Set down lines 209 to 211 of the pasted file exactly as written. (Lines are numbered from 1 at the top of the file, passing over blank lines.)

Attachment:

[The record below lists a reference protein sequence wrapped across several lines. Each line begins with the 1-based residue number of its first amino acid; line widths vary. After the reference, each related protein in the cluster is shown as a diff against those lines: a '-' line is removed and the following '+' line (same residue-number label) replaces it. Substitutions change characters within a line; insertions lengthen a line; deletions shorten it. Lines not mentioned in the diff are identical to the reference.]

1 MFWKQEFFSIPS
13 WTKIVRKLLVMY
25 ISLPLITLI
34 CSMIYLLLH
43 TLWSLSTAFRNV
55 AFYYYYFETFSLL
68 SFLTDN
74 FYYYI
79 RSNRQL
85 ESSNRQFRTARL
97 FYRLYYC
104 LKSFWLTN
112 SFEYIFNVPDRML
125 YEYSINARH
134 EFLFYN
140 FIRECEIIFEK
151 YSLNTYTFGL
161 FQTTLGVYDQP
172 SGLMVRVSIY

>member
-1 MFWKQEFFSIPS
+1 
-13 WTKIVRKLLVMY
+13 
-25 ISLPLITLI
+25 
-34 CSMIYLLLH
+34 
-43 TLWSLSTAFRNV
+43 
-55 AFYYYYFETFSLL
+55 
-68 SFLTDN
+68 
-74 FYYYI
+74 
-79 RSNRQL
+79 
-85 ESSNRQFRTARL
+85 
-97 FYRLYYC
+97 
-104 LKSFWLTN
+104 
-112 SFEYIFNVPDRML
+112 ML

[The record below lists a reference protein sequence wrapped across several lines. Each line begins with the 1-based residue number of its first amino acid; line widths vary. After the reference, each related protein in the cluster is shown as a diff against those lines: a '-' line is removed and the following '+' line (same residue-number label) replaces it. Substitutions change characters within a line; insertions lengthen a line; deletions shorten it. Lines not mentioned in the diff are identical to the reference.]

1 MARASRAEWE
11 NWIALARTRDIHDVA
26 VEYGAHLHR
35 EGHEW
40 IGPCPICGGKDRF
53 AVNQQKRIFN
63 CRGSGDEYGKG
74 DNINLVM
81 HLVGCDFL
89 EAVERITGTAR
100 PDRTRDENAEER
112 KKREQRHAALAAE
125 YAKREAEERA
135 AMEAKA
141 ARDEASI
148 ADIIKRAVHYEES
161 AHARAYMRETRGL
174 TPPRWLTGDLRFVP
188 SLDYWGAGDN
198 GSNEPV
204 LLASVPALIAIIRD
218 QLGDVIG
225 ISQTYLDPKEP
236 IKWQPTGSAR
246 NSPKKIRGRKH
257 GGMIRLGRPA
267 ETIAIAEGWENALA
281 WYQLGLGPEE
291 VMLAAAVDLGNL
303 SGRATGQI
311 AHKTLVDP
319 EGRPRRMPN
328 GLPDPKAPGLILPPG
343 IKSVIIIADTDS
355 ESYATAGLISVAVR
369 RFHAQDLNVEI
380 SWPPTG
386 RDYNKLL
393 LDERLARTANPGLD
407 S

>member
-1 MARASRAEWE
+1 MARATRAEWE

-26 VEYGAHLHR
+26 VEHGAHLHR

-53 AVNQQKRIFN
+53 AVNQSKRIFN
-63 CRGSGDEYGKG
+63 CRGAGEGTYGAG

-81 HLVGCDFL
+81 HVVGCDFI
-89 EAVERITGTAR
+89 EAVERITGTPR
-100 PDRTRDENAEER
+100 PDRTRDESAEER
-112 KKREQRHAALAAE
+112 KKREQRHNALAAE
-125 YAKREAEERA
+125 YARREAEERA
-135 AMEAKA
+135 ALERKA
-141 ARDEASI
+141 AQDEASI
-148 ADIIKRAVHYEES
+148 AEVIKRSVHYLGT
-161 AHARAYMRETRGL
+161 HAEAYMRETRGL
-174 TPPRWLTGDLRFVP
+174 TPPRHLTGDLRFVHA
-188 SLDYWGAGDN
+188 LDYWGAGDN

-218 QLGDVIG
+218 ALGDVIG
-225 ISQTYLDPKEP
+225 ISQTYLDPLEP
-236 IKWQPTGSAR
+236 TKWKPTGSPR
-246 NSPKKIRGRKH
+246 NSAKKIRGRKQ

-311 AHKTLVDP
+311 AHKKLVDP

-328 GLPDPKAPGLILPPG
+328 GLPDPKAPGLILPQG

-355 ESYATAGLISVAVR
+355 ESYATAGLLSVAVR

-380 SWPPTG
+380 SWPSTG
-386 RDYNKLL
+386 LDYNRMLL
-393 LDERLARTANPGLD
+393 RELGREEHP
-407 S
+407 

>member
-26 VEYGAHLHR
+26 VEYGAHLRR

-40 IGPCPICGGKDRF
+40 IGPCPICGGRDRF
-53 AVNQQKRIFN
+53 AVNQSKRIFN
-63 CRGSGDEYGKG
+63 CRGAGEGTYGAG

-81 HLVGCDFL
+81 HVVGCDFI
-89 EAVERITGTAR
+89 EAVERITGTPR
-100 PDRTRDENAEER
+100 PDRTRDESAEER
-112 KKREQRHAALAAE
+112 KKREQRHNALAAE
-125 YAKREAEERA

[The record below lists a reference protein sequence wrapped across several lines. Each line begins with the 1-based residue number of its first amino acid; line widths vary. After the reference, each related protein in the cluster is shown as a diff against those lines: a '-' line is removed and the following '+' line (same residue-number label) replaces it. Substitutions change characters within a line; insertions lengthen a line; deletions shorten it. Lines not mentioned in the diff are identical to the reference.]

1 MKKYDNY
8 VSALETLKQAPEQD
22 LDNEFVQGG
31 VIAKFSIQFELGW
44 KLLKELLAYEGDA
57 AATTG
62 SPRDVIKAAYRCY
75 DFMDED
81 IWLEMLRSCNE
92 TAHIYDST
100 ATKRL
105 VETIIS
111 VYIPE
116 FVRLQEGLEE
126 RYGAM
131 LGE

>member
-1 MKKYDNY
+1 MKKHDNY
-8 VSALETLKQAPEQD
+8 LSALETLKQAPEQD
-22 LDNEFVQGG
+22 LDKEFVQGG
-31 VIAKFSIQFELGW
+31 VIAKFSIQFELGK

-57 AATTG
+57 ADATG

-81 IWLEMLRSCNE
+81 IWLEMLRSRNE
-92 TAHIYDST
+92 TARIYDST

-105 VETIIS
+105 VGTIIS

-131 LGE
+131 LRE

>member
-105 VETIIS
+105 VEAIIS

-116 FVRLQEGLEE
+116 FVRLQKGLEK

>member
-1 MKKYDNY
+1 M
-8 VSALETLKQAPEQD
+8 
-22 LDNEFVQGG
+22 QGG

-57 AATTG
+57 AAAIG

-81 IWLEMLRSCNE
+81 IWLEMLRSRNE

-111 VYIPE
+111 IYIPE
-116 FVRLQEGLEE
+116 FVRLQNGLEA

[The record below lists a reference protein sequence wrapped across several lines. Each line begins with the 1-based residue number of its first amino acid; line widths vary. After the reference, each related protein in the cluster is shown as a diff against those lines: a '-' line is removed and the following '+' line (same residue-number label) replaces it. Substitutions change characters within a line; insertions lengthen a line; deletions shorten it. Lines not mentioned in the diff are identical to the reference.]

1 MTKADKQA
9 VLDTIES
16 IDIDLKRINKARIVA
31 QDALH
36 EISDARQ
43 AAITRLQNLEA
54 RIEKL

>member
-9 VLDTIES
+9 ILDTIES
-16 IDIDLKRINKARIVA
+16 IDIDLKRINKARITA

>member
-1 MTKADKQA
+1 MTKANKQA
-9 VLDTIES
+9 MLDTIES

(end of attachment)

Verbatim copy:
+57 AAAIG

-81 IWLEMLRSCNE
+81 IWLEMLRSRNE